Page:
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Today while driving with my sunroof open, the sun shone in on the overhead console and heated the interior temp sensor. Even though the interior temperature was not too warm (it was only 13C outside) the ACC ran the fan speed to max and began cooling the interior of the car. The ACC system varies the fan speed depending on heating/cooling needs. You should learn how to read your sensors (press REST for five seconds while engine operating) and see if you can pinpoint what is going on. Today, I checked the sensor to see what the ACC system was reading, and found the interior temp at 28C. I put my hand up, and that's when I found the heat. I closed the sliding roof, and the temp dropped to 20C and the ACC stopped freezing me.

For a list of the sensors, you'll have to do a search. I recommend "AC panel codes" or "PBU codes" and see what you get. Sensor position 01 is the interior temp and position 05 is evaporator temp sensor, which is prone to failure.

You might want to dig deeper into the AC system if it's not cooling well. I have driven my 98 C230 in 40C heat and it had no problems providing ice cold air. And I have a black MB Tex interior.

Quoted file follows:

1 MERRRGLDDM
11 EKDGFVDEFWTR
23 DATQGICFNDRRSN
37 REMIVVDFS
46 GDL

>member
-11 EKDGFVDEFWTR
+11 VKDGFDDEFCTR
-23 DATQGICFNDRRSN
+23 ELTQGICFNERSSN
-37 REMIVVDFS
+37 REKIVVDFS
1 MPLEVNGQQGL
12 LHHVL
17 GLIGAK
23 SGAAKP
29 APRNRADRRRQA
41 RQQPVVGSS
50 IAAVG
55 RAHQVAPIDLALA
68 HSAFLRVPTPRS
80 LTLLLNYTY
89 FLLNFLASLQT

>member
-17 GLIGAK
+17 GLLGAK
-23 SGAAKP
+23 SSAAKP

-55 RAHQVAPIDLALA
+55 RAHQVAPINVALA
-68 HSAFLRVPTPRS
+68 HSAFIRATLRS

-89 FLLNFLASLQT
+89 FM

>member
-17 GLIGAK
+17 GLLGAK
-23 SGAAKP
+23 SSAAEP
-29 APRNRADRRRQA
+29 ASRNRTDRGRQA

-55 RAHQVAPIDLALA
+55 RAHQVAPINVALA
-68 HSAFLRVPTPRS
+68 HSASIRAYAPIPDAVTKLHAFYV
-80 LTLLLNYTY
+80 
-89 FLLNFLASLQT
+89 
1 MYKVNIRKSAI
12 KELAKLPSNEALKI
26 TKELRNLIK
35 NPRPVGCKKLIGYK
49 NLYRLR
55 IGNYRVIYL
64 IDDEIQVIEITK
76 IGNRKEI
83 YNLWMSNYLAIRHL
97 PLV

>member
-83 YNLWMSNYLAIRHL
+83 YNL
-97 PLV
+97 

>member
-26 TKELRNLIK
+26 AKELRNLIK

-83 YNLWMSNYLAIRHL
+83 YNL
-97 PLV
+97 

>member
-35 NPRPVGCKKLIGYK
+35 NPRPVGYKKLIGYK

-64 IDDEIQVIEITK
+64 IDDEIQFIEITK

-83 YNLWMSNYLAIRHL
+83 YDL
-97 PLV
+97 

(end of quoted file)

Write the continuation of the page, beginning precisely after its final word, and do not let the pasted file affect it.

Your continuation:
As to your tranny, the fluid temp must be 80C for the level to be properly determined. My dealer charges an hour for the change, and they use the computer to set the temp sot hey get the fluid level right. Worth it to me, and then I don't have to buy the dipstick either.
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Old 09-10-2003, 09:03 PM
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It's possible but unlikely that we(us) MB owners are a lot smarter than most of the engineers that work and design MB autos, so go ahead and change the the trans fluid. Even though there is no service reccomendation (sealed for life) I don't think it is necessary. After all , MBs are leaders in low manitenace cars, I think the worst thing you can do is ask a dealer whether this service should be performed.?I have over 180,000 miles on my 202 and have never taken the car to a dealer. Car runs flawlessly.